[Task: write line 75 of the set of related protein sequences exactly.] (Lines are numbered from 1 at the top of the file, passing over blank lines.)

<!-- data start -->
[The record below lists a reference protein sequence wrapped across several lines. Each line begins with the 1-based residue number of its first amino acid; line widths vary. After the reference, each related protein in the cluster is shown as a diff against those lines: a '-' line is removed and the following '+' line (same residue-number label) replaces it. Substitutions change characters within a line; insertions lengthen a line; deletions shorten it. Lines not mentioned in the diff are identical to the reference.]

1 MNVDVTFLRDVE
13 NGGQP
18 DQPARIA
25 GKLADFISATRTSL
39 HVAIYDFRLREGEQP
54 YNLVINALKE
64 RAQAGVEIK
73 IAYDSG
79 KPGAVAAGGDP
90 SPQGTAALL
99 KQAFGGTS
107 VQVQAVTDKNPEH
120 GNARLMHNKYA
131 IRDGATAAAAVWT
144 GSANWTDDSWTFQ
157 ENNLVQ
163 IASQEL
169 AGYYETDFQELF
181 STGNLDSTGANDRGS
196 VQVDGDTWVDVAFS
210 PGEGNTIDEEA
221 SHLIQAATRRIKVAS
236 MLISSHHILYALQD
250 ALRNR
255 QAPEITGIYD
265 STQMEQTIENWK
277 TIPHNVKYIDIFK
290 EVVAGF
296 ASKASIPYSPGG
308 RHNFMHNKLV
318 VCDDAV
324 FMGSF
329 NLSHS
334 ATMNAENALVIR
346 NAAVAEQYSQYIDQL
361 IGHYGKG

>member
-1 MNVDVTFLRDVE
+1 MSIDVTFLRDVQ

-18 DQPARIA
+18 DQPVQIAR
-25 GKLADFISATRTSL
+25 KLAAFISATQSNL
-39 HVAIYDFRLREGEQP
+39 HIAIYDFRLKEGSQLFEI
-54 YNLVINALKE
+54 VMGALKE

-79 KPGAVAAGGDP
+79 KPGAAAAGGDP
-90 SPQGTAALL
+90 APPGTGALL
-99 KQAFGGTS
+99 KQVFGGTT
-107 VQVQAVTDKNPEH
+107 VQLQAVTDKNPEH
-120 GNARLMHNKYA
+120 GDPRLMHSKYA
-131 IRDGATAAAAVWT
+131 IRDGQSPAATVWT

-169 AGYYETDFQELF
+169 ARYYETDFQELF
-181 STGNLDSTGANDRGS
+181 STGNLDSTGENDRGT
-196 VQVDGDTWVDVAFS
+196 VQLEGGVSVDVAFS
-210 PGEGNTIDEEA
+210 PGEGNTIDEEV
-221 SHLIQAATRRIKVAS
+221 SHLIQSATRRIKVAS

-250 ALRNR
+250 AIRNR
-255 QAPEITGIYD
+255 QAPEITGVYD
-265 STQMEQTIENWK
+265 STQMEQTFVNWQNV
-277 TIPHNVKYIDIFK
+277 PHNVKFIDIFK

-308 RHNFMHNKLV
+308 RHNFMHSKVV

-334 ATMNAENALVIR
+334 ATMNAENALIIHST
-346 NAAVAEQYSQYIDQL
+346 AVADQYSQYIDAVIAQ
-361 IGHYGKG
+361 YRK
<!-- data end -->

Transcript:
-265 STQMEQTIENWK